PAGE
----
... dexterity with her hands. At the age of fifteen she entered a leather belt factory as a "trimmer." She was so quick that she earned almost immediately $7 a week, a remarkable wage for a beginner of fifteen. Soon she was permitted to fold and pack. Not long afterwards, overhearing a forewoman lamenting the absence of machine operatives, she observed that she could run a sewing-machine at home. The forewoman, amused, placed her at the machine. After that she had stitched ...
— Making Both Ends Meet • Sue Ainslie Clark and Edith Wyatt

... bedding, bed-steads, &c. so you will perceive he travelled comme il faut. His livery servants were numerous, and had on very short livery coats, with large sleeves, and still shorter waists. After he had eat a dinner, enough to poison a pack of hounds, he sat off in great pomp for Barcelona, a city I passed the next day with infinite pleasure, without entering its inhospitable gates; which I could not have done, had not Mons. Anglois saved me that mortification by getting my passa porte refreshed. I confess, ...
— A Year's Journey through France and Part of Spain, 1777 - Volume 1 (of 2) • Philip Thicknesse

... the main street, yelling and whooping like a pack of wild Indians. A queer awry figure stuck its head from the window of a tumble-down shop and, seeing the cause of the disturbance, ...
— Colorado Jim • George Goodchild

... have much to say to you. In the first place, you played us all for a pack of fools, and all the while you were carrying on an intrigue with that fellow who calls himself ...
— The Grey Cloak • Harold MacGrath

... food they were compelled to make the best time possible. On the way up the river the shoes of one of the party had given wholly out, and he was obliged to make a rude pair of slippers from the back of a leather pack. With torn clothes and hungry bodies they presented a hard sight indeed when they joined their friends at Rigolet on the 1st of September. The party composed of Messrs. Bryant and Kenaston was passed by Cary and Cole while on the way down, but ...
— Scientific American Supplement No. 822 - Volume XXXII, Number 822. Issue Date October 3, 1891 • Various

... major brewers in the Munich area, each of them represented by one of the circuslike tents that Mr. Oyster mentioned. Each tent contained benches and tables for about five thousand persons and from six to ten thousands pack themselves in, competing for room. In the center is a tremendous bandstand, the musicians all lederhosen clad, the music as Bavarian as any to be found in a Bavarian beer hall. Hundreds of peasant garbed ...
— Unborn Tomorrow • Dallas McCord Reynolds

... his pitchfork in air Sounding fresh keys to bear Out the Old Hundred. Swiftly he turned his back, Reached he his hat from rack, Then from the screaming pack, Himself he sundered. Tenors to right of him, Tenors to left of him, Discords behind him, Bellowed and thundered. Oh, the wild howls they wrought: Right to the end they fought! Some tune they sang, but not, Not ...
— The Book of Humorous Verse • Various

... the pack store, a large marquee, where we sorted it, putting great-coats, tunics and shirts on separate heaps. I was holding a shirt when I became aware of a tickling sensation across one hand. I hurriedly dropped the garment and lowered ...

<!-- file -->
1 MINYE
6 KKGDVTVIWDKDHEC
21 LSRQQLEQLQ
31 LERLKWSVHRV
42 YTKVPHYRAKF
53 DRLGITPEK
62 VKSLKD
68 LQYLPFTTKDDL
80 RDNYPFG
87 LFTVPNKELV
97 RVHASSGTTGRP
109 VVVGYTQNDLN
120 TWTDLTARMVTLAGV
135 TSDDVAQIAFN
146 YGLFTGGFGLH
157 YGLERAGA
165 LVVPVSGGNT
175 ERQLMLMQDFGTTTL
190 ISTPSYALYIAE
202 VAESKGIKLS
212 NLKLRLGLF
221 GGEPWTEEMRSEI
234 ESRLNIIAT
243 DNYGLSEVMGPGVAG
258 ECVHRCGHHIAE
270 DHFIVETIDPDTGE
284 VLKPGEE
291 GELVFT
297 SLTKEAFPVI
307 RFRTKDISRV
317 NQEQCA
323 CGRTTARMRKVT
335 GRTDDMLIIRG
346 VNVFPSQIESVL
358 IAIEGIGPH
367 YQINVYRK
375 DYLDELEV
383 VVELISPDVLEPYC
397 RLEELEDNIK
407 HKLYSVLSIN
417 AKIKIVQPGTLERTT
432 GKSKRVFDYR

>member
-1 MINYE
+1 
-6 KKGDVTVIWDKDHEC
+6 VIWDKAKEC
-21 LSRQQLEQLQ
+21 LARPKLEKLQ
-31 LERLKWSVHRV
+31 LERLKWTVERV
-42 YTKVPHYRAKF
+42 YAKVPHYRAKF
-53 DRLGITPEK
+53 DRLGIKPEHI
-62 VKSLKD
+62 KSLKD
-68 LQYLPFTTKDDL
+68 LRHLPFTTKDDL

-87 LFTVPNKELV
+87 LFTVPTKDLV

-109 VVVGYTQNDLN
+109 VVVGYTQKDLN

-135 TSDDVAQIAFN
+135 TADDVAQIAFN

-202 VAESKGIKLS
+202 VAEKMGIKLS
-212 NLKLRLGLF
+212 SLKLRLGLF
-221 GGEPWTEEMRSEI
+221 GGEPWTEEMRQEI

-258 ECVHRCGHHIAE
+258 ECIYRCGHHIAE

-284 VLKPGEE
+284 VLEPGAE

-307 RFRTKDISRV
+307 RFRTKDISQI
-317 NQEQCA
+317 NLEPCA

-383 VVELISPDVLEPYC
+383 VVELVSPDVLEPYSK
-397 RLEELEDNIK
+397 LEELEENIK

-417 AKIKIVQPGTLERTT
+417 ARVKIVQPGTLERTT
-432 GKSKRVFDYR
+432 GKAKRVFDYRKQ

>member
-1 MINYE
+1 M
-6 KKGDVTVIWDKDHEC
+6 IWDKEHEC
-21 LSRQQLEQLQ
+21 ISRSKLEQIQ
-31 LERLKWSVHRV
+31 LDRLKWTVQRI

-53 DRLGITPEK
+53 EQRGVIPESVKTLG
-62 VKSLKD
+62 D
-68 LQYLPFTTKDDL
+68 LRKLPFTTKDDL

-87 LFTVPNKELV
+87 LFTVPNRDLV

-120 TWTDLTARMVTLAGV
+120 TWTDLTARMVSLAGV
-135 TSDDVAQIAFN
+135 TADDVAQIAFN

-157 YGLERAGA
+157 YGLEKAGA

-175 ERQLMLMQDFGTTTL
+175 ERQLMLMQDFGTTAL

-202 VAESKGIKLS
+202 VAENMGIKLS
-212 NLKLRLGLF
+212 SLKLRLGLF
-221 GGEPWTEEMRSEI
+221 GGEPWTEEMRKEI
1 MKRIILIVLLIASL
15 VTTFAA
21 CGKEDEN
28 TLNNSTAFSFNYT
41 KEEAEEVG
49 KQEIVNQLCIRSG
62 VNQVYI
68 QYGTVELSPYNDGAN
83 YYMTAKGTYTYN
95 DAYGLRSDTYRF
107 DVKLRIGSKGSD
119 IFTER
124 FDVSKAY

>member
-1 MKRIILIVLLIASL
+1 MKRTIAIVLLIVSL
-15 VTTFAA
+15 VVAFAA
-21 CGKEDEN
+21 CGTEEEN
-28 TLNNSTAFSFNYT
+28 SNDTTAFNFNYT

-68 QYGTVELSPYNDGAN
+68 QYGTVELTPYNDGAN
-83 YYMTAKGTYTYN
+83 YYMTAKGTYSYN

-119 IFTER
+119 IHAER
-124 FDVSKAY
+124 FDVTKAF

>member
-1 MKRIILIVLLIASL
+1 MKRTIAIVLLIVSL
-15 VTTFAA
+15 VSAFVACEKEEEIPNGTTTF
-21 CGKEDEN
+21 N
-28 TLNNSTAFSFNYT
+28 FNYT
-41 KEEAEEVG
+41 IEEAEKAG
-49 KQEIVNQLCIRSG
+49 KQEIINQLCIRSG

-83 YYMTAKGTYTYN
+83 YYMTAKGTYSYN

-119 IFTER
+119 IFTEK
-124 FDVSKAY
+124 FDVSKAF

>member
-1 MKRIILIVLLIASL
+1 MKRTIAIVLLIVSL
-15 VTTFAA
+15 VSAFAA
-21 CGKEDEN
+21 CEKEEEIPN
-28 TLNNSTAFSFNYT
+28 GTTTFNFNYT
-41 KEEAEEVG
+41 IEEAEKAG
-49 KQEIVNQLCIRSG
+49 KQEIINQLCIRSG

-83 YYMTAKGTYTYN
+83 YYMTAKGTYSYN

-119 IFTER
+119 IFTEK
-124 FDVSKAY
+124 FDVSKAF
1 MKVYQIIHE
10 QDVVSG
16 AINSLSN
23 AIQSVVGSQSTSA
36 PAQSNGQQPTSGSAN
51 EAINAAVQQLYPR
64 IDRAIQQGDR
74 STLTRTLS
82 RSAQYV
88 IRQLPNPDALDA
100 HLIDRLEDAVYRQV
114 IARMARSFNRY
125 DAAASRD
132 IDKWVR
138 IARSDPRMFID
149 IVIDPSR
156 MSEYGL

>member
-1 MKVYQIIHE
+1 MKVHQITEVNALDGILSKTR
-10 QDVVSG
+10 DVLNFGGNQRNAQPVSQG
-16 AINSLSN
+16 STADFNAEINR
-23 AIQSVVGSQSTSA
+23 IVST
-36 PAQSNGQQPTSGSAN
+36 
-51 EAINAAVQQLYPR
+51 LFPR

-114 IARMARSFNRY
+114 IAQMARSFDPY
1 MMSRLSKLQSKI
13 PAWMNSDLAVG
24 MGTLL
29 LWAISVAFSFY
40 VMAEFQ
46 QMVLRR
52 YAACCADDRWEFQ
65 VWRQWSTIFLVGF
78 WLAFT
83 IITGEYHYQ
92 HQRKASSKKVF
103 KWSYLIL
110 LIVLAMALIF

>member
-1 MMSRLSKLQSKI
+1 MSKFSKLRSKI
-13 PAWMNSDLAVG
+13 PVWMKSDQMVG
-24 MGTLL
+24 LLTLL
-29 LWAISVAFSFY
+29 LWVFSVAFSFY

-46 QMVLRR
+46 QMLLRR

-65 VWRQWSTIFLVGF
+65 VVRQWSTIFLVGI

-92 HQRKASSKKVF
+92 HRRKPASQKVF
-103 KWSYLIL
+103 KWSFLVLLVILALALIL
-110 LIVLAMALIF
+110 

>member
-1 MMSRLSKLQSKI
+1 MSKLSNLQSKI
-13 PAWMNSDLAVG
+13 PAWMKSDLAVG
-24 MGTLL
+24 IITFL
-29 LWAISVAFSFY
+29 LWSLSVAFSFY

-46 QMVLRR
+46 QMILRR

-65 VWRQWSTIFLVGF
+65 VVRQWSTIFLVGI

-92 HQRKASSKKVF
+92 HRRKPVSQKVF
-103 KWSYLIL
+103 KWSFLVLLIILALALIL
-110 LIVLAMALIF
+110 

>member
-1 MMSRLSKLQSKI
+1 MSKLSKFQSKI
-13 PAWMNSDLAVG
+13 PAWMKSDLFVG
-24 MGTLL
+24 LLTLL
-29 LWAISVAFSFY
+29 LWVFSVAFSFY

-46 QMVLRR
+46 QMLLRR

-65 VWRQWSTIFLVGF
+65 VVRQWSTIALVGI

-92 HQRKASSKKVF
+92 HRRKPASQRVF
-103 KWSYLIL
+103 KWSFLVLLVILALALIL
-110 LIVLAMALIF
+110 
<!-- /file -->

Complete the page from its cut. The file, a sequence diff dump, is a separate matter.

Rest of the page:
— Combed Out • Fritz August Voigt

... all the intense earnestness attending the transaction of the most weighty concerns, it occupied Mr. Coleridge and myself four full hours to arrange, reckon, (each pile being counted by Mr. C. after myself, to be quite satisfied that there was no extra 3-1/2 d. one slipped in unawares,) pack up, and write invoices and letters for the London and country customers, all expressed thus, in the ...
— Reminiscences of Samuel Taylor Coleridge and Robert Southey • Joseph Cottle

... man than I am, and ought to be a match for me, but you have lost your nerve and grown soft and flabby with drink. It's your own doing; and now you have to take the consequences. If you compel me, I'll drag you back to camp with the pack lariat." ...
— The Intriguers • Harold Bindloss

... matters much, and not to our advantage. For one effect of knowledge is to deaden the force of the imagination and the original energy of the whole man: under the weight of his knowledge he cannot move so lightly as in the days of his simplicity. The pack-horse is furnished for the journey, the war-horse is armed for war; but the freedom of the field and the lightness of the limb are lost for both. Knowledge is, at best, the pilgrim's burden or the soldier's panoply, often a weariness to them both: and the ...
— The Stones of Venice, Volume III (of 3) • John Ruskin

... face to the stars. He was eager to get away from timber and to feel the immeasurable space of the big country, the open country, about him. What fool had given to it the name of Barren Lands? What idiots people were to lie about it in that way on the maps! He strapped his pack over his shoulders and seized his rifle. ...
— The Alaskan • James Oliver Curwood

... just as Little Girl was wishing as hard as ever she could wish, she heard a Tiny Voice say, "Hold tight to his arm! Hold tight to his arm!" So she held Santa's arm tight and close, and he shouldered his pack, never thinking that it was heavier than usual, and with a bound and a slide, there they were, Santa, Little Girl, pack and all, right in the middle of a room where there was a fireplace and stockings all hung up for Santa ...
— The Children's Book of Christmas Stories • Various